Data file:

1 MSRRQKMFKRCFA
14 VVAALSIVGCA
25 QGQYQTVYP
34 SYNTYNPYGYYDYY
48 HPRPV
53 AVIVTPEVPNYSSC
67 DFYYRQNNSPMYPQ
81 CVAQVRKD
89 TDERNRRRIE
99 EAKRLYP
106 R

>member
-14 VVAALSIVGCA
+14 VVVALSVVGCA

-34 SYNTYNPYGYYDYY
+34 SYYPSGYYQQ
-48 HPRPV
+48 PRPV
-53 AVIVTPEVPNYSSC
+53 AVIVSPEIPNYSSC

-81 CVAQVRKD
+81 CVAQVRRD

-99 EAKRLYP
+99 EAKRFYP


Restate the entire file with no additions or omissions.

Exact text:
1 MSRRQKMFKRCFA
14 VVAALSIVGCA
25 QGQYQTVYP
34 SYNTYNPYGYYDYY
48 HPRPV
53 AVIVTPEVPNYSSC
67 DFYYRQNNSPMYPQ
81 CVAQVRKD
89 TDERNRRRIE
99 EAKRLYP
106 R

>member
-14 VVAALSIVGCA
+14 VVVALSVVGCA

-34 SYNTYNPYGYYDYY
+34 SYYPSGYYQQ
-48 HPRPV
+48 PRPV
-53 AVIVTPEVPNYSSC
+53 AVIVSPEIPNYSSC

-81 CVAQVRKD
+81 CVAQVRRD

-99 EAKRLYP
+99 EAKRFYP